An outfit designed by Robyn McLeod called "Seventh Generation," modelled by Jada Jerome. Photo: Cathie Archbould
A Northwest Territories symposium is exploring how Indigenous people imagine themselves in the future, from teaching language and traditional knowledge using virtual reality to an Indigenous outlook on artificial intelligence.
The Symposium on the Future Imaginary launched online on Thursday. Hosted by Dene Nahjo and Western Arctic Moving Pictures, or WAMP, the four-day free event features northern and international speakers, films, and an in-person exhibit.
“It’s awesome to have these kinds of conversations taking in a bunch of different people’s expertise talking on a lot of relevant issues,” said Davis Heslep, WAMP’s programming and outreach director.
“Also different collaborative possibilities, like the whole popping the bubble of where we think art can go that is created in the Northwest Territories.”
As part of the symposium, an exhibit titled Indigenous Futures: Rooted and Ascending will open on Friday with a gala at the Prince of Wales Northern Heritage Centre. The exhibit features work from NWT Indigenous artists that explores what the future would look like if colonial oppression didn’t exist.
“Art is an important part of our communities, our society. It really helps us see things from a different point of view,” said artist Melaw Nakehk’o, who curated the exhibit. “For this show, I really hope that people could imagine things differently, like a different type of future we want.”
The exhibit and symposium centre on Indigenous futurisms, a term coined by Grace Dillon – an Anishinaabe professor at Portland State University – in a nod to Afrofuturism. The term describes work that places Indigenous people and traditional knowledge in a futuristic setting.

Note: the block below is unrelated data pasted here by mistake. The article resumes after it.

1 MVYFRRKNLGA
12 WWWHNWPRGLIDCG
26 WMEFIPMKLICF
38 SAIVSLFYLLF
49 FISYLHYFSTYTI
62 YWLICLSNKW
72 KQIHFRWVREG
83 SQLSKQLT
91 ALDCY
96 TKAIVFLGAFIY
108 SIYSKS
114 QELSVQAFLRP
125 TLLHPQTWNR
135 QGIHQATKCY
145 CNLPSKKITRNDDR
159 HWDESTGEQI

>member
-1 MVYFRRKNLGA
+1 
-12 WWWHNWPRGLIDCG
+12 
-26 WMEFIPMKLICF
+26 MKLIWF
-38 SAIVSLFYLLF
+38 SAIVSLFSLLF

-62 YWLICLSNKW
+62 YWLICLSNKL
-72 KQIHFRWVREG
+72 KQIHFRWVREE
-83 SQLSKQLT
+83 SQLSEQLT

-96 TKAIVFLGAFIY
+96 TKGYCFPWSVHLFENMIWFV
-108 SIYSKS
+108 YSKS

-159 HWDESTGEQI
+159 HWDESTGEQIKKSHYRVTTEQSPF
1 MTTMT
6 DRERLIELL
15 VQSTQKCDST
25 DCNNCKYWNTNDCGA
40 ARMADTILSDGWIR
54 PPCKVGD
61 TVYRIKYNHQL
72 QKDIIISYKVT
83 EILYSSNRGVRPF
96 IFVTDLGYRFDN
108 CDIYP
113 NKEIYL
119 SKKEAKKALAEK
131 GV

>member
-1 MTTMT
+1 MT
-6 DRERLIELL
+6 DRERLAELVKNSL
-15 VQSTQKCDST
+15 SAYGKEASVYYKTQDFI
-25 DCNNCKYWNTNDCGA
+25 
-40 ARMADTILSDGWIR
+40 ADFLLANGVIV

Casey Koyczan, a Tłı̨chǫ Dene artist from Yellowknife, has his work featured in the exhibit and is presenting at the symposium.
“It’s about showcasing our people and our practices from the North in a new and exciting and engaging way,” Koyczan said.
He said virtual reality allows people to be immersed in stories and ideas, and other digital tools can help people to access cultural learning.
A highlight of the exhibit will be a large moosehide dome, made of raw hides from the Dehcho and suspended from the museum’s ceiling. It will form the screen for a 360-degree video of a moosehide tanning camp that took place in Łútsël K’é this summer.
“It’s been very interesting working with moosehide in a different way,” said Nakehk’o, who is also a moosehide tanner.
“It’s another form of storytelling. It’s also creating something new, out of materials that we’ve been using for thousands of years, to communicate how important it is for us and how versatile and innovative we are with our materials – and how we want to share our culture and share our teachings with people.”
Gwichi’in fine jewellery designer Tania Larsson helped to construct the installation.
“I always was extremely attracted to digital arts and using it as a tool to express myself and my culture,” she said.
“We get to share these practices that we’re still very much doing today, and that is not a thing of the past. So it’s a beautiful way of showing that.”
The exhibit will run at the museum until December. For those who can’t make it to Yellowknife, there will be a simultaneous virtual exhibit at the AbTec Gallery on the online platform Second Life. Next to that gallery, there will be a virtual version of the Roaring Rapids Hall in Fort Smith that will feature the exhibition Trails and Overflow, curated by Heslep, about ongoing work at WAMP to bring digital media skills to northern youth.
Other artists whose work is featured in the exhibit include Kablusiak, Margaret Nazon, Riel Stevenson Burke, Robyn McLeod, Siku Alloolloo, and Cody Fennel.